The former Government Motors returned to bankruptcy court yesterday with a plea to enforce the liability shield it constructed during its 2009 Chapter 11 bankruptcy proceedings. The embattled automaker wants the judge to rule that “New GM” cannot be held liable for economic losses related to its ignition switch recall:

New GM says it did not agree to take on liability for so-called economic loss claims like the ones it now faces, in which plaintiffs allege that their cars lost value due to the recall. The company wants [Judge] Gerber to endorse that position and declare that such lawsuits can only be brought against the Old GM shell.

Gerber said he wanted the case to move quickly, and called on the parties to agree on deadlines for filing briefs. “You can take the weekend off,” he told lawyers, but added that he expected a timetable early next week.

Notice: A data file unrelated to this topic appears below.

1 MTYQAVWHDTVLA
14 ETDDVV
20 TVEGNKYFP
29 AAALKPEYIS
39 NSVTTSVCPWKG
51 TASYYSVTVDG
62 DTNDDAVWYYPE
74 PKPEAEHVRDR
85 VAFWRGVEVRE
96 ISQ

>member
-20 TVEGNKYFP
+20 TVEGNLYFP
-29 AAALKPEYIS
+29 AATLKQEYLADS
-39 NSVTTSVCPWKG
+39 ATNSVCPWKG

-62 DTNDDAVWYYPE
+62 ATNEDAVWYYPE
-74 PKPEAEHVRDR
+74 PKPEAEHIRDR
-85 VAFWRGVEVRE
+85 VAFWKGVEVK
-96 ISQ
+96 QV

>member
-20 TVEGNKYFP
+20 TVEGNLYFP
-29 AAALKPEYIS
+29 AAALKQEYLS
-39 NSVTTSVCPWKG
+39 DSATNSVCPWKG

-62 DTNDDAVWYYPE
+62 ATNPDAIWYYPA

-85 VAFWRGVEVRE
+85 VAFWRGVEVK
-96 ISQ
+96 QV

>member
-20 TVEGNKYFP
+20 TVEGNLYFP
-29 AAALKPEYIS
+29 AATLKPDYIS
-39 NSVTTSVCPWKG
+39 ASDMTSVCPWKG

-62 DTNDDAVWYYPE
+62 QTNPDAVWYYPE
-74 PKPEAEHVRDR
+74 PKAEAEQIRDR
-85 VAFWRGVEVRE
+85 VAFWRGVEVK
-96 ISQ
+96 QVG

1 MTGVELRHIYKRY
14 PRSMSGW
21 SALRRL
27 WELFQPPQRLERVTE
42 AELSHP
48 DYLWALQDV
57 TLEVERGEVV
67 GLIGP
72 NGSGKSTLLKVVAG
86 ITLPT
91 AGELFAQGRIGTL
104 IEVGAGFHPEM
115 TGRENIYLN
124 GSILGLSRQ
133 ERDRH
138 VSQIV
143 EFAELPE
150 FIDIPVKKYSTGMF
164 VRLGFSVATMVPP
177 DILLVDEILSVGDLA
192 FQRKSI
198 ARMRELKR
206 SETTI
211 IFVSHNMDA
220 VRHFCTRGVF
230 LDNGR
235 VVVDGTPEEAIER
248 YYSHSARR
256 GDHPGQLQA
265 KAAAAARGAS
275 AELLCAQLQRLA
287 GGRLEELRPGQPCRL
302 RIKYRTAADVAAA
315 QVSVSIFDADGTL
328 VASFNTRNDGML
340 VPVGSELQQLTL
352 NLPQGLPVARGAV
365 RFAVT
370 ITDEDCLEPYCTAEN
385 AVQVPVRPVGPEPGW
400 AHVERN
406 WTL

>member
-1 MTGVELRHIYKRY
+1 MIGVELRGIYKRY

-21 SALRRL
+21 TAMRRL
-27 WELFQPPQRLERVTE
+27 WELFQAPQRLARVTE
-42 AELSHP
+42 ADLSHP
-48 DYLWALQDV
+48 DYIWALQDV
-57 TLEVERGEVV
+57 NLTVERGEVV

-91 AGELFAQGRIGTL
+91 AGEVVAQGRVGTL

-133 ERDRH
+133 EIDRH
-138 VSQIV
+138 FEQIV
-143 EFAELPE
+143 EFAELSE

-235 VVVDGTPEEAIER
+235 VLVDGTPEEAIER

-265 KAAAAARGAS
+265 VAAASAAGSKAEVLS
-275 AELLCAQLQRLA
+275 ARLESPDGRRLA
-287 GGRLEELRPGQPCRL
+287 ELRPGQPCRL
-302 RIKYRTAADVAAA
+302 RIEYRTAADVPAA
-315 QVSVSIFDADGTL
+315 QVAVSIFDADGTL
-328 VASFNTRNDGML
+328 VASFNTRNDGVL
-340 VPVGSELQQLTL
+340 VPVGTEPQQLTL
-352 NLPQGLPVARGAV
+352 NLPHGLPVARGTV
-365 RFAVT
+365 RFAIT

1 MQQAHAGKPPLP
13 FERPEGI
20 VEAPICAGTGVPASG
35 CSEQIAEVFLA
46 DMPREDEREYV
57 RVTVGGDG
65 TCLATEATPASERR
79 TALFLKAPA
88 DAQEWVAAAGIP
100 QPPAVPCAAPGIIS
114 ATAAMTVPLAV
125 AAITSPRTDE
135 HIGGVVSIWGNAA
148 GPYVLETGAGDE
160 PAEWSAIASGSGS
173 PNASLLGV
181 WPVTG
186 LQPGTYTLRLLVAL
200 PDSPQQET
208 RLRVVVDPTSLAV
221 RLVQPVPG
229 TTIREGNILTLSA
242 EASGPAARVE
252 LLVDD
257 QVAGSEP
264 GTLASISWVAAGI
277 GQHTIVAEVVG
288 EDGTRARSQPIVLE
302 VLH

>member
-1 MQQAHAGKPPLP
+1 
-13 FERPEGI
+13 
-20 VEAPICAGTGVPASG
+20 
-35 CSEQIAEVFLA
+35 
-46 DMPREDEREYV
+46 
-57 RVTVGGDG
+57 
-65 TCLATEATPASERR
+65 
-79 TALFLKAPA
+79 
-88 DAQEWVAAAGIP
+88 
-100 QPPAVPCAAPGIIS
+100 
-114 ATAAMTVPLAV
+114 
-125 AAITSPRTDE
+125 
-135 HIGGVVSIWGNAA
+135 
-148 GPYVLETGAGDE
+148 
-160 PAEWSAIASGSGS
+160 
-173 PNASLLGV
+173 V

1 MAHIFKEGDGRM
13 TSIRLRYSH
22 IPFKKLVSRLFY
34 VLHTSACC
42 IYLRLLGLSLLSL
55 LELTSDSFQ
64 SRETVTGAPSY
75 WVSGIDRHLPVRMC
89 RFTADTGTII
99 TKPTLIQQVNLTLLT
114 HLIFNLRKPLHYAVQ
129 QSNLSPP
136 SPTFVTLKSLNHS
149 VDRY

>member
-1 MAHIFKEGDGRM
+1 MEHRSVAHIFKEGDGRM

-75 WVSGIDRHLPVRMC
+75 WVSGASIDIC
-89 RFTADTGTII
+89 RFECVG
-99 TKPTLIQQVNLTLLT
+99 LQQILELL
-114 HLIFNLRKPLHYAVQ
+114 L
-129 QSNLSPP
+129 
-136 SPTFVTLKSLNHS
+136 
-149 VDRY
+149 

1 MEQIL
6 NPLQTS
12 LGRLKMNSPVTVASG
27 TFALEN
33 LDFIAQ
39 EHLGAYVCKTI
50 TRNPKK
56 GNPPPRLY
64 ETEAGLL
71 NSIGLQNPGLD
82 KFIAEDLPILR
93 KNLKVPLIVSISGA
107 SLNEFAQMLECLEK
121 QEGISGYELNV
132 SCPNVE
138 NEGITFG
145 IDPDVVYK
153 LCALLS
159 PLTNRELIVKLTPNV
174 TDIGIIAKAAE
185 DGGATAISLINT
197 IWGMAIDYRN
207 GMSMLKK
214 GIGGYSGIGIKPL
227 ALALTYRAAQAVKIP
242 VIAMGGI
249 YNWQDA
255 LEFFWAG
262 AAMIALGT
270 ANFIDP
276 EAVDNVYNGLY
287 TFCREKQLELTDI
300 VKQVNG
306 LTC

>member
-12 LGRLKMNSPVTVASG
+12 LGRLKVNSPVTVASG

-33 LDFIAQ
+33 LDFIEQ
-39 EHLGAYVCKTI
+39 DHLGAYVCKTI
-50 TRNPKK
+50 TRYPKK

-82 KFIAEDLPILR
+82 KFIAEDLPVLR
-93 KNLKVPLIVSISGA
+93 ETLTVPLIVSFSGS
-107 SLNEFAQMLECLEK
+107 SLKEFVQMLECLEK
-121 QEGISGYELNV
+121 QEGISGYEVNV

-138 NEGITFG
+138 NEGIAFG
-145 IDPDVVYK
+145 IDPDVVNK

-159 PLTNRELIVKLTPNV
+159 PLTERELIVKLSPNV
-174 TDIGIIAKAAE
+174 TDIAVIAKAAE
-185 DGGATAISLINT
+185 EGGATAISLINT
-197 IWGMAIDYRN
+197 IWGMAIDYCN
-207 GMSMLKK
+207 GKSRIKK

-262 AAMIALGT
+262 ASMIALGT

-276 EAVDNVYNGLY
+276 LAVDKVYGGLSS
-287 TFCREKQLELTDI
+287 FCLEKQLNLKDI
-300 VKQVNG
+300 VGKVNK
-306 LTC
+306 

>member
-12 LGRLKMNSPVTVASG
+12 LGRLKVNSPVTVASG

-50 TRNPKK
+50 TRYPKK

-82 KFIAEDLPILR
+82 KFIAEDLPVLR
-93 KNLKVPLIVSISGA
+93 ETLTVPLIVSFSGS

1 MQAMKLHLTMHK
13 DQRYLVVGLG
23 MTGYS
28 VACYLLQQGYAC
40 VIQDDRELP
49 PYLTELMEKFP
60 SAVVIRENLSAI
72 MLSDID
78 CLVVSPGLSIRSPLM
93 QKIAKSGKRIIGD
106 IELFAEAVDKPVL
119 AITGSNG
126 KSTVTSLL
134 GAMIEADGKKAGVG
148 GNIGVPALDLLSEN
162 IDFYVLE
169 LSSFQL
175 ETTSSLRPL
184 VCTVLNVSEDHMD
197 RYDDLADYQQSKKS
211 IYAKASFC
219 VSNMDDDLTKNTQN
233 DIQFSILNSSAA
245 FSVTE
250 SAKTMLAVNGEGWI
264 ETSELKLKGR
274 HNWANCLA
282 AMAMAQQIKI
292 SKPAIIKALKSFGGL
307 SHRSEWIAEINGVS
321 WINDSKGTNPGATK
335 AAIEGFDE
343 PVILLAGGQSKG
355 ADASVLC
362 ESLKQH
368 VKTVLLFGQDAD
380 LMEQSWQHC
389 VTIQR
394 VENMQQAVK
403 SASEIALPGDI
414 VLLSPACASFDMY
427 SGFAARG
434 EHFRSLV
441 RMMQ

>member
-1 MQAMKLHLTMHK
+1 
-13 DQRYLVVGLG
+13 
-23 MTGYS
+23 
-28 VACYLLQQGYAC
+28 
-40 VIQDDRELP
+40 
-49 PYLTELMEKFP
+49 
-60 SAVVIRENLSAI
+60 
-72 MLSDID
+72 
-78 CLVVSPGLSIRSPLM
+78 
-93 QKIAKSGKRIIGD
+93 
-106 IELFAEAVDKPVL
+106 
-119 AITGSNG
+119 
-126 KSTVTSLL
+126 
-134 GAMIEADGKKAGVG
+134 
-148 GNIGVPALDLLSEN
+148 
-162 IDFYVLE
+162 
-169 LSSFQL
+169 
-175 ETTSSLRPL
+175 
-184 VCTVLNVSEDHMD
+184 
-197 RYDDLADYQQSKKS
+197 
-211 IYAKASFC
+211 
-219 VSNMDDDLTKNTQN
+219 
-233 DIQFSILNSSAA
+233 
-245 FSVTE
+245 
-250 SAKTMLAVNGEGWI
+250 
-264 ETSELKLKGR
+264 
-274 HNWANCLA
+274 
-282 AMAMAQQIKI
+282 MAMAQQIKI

The Old GM shell, of course, has no net assets to speak of, having assumed numerous liabilities of the struggling automaker before bankruptcy proceedings. There are at least 59 potential class-action lawsuits in the works seeking economic loss damages, but to get them, they will have to unwind the liability shield somehow.

One way to do that would be to demonstrate that GM had committed fraud by concealing the ignition switch defect before the bankruptcy. Another potential avenue would be to establish that the bankruptcy shield had denied the plaintiffs due process by depriving them of their day in court now that the ignition switch defect has been made public.

The court proceedings mark the sixth ongoing probe of GM, following investigations launched by Congress, an undisclosed state attorney general, the U.S. Attorney’s office, the SEC, and the NHTSA. GM also has an internal probe trying to determine who knew or should have known about the problem that has claimed at least 13 lives and cost GM car owners millions of dollars.